With the crackdown on the pill mill epidemic in recent years, there were fears among law enforcement that many of these addicts would make the switch to a drug providing similar effects. Many feared heroin would make a comeback.

In 2014, the Bradenton Police Department slowly started to see an increase of heroin-related cases. There were only two overdose deaths in 2013 in the city of Bradenton, but in 2014 overdose deaths reached 13.

"It was pretty clear to see that this was a problem, and to be honest the writing was on sort of the writing on the wall, pill mills started getting regulated," Seymour said.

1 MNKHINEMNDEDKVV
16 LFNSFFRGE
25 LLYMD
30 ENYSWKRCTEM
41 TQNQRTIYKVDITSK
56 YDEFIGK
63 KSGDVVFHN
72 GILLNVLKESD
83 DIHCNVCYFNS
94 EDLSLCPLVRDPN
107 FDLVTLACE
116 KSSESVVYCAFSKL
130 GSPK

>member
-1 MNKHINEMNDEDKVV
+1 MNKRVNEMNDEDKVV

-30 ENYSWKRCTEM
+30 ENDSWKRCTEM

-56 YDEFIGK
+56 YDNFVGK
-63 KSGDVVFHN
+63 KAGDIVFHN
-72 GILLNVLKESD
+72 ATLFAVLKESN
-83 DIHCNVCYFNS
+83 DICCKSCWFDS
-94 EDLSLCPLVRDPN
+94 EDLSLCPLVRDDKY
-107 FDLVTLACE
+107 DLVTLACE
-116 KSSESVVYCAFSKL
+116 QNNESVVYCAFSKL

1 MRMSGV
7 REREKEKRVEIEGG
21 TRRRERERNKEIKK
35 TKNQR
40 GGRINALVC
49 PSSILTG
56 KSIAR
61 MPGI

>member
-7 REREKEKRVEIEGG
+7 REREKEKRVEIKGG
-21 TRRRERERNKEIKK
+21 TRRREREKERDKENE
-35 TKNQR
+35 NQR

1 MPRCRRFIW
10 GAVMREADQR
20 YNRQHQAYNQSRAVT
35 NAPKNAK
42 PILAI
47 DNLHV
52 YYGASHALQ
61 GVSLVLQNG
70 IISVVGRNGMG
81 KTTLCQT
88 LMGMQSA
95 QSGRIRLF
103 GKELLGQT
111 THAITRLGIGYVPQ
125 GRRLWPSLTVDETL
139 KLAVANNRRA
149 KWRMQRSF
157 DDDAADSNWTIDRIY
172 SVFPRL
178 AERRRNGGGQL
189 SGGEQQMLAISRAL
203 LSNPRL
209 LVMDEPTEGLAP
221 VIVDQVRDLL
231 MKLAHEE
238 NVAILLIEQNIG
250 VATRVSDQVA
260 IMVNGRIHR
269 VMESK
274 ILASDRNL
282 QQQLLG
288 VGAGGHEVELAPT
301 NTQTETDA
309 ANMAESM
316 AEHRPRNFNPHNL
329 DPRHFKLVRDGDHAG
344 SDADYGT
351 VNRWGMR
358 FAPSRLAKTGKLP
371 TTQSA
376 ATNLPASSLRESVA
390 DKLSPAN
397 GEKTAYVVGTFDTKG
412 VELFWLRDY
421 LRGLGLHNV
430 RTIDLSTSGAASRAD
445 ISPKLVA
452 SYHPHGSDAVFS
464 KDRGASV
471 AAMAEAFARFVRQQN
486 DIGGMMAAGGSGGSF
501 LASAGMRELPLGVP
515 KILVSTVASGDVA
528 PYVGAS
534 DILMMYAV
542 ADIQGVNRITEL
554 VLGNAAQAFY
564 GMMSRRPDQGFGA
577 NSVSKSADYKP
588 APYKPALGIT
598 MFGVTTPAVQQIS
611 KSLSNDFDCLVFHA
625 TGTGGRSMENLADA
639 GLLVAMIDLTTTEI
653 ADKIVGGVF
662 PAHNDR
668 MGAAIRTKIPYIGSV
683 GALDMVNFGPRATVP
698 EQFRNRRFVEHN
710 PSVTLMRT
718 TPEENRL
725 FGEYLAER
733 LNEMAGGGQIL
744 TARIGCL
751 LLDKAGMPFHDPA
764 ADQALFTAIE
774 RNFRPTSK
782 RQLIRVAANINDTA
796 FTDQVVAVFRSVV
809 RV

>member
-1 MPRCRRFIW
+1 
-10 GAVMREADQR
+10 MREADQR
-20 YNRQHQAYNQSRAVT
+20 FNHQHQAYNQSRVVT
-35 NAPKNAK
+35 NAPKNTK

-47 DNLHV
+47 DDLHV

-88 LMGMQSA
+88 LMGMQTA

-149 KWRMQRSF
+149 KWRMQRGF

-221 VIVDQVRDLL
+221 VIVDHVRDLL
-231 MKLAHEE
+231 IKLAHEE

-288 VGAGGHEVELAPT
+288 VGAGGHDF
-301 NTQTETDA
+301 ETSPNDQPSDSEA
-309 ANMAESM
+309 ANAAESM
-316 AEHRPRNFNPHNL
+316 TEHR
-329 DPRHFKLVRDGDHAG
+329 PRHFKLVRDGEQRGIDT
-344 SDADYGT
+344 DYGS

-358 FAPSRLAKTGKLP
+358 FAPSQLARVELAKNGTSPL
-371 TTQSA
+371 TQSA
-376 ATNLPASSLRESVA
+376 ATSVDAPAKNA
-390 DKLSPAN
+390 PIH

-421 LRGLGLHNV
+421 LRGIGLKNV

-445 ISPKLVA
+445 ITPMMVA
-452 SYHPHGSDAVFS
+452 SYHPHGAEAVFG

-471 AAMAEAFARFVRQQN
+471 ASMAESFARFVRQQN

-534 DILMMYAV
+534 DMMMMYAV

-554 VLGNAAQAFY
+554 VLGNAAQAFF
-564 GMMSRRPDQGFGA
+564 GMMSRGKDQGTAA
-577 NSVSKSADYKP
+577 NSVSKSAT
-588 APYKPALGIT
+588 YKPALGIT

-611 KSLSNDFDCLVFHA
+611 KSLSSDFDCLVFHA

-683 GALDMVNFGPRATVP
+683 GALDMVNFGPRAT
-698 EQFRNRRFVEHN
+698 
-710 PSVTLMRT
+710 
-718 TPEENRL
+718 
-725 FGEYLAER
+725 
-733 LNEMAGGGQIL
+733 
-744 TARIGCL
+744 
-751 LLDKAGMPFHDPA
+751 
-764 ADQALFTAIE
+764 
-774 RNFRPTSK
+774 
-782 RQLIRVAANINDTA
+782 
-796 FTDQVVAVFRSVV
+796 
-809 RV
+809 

The prescription pill epidemic in Florida reached its height in 2010. Legislation passed in June 2011 helped to shut down a vast majority of the pill mills statewide.

"In essence, you had a bunch of people addicted to opiates and then you can't get that source anymore," Seymour said.

Seymour added that most recently a 30-gram Oxycodone pill was going for more than $30 on the street. At the height of the pill epidemic, he said he knew people that were going through seven or eight Oxycodone pills a day.

Users who were addicted still needed that fix.

"So that was kind of the writing of the wall, people switched to heroin," Seymour said. "It was definitely a concern because we knew that pills would be regulated and get that under control and we knew this was a problem that could show up."

Heroin hits all areas